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Farmers: Where are Suma JKT mechanisation centres?

4th April 2012
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The Project Manager Col Felix Samillan

Farmers have asked Suma JKT Company to involve their associations in its countrywide mechanisation centres strategy aimed at assisting the tillers to hire tractors at affordable prices.

Speaking in an interview with The Guardian over the phone from Arusha yesterday, Tanganyika Farmers’ Association managing director Jerome Maimu, said if the farmers would be involved in the process, it will be easy for the programme to succeed.

He said the association has power to motivate many farmers to help implement the strategy.

Maimu also said that farmers in rural areas have always been struggling to get better tilling tools for their work such as tractors, adding that Suma JKT has to understand the importance of involving them as stakeholders in the context of assuring that tractors are supplied at the planned mechanisation centres.

Bonaventure Madaha, a cotton farmer from Kasamwa village in Geita Region said that small scale farmers are eagerly waiting to hire the tractors from the mechanisation centres due to be established by Suma JKT, adding that nothing has been done after the firm had announced its intention.

“We have waited for a long time after we heard that SUMA JKT will open up centres that will assure the farmers of rented tractors at affordable prices…but nothing has been done so far and there is no any indication that there is such a programme. We continue to suffer as we use the hand hoe as our major means of our production,” he said.

George Katyega, also a farmer from Kondoa District in Dodoma Region complained on the delays by Suma JKT to kickstart the project saying the company was mandated to establish mechanisation centres throughout the country, but up to now has not done anything.

The management of Suma JKT Kilimo Kwanza Tractor project declared EARLY THIS YEAR that they will speed up establishment of mechanisation centres where farmers will be able to hire agricultural equipment at affordable prices.

The Project Manager Col Felix Samillan said that their management is still waiting for funds from the government to enable them to commence the programme throughout the country so that farmers, especially smallholder ones, can hire equipment at affordable charges.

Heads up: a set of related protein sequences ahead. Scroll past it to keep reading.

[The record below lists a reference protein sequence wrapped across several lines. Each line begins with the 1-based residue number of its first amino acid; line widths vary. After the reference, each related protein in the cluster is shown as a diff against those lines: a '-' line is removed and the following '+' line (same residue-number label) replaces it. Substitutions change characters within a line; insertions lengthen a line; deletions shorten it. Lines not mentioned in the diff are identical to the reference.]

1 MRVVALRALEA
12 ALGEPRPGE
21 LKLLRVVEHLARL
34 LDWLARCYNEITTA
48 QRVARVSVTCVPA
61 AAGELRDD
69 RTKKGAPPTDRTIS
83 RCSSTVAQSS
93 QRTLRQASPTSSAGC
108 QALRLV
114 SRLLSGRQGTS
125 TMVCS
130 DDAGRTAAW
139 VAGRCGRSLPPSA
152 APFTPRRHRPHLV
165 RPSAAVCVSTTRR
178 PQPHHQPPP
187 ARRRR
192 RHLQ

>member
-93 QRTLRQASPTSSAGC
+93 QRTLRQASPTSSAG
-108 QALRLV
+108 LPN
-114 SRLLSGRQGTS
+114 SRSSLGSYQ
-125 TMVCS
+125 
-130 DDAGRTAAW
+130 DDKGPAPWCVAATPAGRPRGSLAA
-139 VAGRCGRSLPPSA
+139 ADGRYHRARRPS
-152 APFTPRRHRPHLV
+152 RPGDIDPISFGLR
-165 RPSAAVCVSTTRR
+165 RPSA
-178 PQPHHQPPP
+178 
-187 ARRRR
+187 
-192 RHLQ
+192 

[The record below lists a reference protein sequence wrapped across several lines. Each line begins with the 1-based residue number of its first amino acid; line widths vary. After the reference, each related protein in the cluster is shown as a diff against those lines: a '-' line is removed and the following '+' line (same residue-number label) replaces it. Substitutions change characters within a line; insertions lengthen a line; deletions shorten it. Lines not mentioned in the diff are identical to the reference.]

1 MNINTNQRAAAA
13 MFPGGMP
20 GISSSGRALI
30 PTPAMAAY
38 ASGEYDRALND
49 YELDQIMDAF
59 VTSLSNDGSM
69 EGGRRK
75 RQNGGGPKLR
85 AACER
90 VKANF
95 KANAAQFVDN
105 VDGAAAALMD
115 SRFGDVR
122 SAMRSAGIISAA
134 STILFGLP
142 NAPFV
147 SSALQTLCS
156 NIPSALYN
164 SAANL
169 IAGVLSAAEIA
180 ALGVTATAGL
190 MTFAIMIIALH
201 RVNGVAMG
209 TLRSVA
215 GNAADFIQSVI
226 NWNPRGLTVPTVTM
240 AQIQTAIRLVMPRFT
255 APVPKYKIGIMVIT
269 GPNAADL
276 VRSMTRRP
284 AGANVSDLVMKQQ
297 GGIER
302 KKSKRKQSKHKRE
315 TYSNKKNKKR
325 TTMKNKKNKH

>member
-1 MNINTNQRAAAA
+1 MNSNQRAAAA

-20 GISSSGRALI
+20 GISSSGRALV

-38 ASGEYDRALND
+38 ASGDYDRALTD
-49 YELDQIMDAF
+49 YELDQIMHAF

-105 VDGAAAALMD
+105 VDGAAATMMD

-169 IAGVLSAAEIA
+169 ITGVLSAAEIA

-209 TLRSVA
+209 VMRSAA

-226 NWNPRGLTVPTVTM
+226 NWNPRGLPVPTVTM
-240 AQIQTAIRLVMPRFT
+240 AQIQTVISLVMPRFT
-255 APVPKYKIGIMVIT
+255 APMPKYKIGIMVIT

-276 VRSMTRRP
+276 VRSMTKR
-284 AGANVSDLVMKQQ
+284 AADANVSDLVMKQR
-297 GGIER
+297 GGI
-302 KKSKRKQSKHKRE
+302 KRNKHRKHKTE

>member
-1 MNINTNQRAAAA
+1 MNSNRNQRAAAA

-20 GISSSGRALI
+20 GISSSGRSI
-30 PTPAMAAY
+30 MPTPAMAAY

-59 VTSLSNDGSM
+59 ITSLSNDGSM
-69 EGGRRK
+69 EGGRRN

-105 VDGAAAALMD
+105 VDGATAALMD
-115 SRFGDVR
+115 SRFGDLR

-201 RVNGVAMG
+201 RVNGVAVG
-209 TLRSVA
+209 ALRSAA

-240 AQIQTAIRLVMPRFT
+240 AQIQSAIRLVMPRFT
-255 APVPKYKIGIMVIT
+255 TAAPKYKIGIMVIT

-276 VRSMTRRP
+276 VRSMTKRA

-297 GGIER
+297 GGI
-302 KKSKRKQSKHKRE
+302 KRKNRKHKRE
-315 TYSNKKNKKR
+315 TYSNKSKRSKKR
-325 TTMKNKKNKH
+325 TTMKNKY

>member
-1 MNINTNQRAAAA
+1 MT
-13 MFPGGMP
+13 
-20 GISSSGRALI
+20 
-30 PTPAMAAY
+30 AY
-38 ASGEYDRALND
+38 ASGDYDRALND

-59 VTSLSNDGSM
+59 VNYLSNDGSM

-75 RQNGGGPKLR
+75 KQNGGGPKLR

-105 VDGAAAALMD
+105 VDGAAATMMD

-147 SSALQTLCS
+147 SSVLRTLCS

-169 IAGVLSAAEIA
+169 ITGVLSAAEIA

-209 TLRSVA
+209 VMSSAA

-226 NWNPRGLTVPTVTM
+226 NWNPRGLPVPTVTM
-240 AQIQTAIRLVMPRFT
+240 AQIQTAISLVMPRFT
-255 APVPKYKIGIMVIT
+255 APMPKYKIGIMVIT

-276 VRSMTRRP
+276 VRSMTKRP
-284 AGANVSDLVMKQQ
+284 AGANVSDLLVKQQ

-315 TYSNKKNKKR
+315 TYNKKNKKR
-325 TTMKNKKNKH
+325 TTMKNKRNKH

“We are waiting for funds from the government, we believe that this project will take place very soon because our intention is to speedily move the farmers from the hoe to modern farming techniques,” Col Samillan noted.

He added: “We know that farmers are still in hardship using the hand hoe in the world of science and technology, but we promise them that very soon the centres will be opened because we don’t want to see them continue to use old technologies in agriculture.”

The project manager said that after getting the funds, the company would set up centres in all the regions, adding that small holders-farmers would be free to access agricultural equipment.

He said the farmers would be required to form groups to make it easier for them to hire the tractors.

“At the end of the day farmers who are currently using the hoes will be able to purchase their own tractors…this is because by hiring the tractors they will increase productivity and generate more incomes to eventually own tractors,” the project manager said.

He also pointed out that despite the efforts by the project management to reduce prices of the tractors down to 16million/- from around 25m/-, most of the small farmers could not afford the price, forcing them to continue using hand hoes.

It is also said that in order to overcome the challenges of Kilimo Kwanza initiative, the government through Suma JKT has reduced the prices of tractors by 25 per cent to 16m/- which however will enable many more smallholder farmers to purchase them.

“After reducing the price, the response has been positive and the number of buyers has gone up. The bulk importer of Indian tractors was charging between 25m/- and 45m/- per farm-track tractor. But now the price stands at 16m/- and we have sold many units,” he said.

According to Samillan, this is the first phase of the project which started 2010 to supplement the government’s efforts to boost the agricultural sector by selling tractors at reduced price targeting small farmers.

SOURCE: THE GUARDIAN
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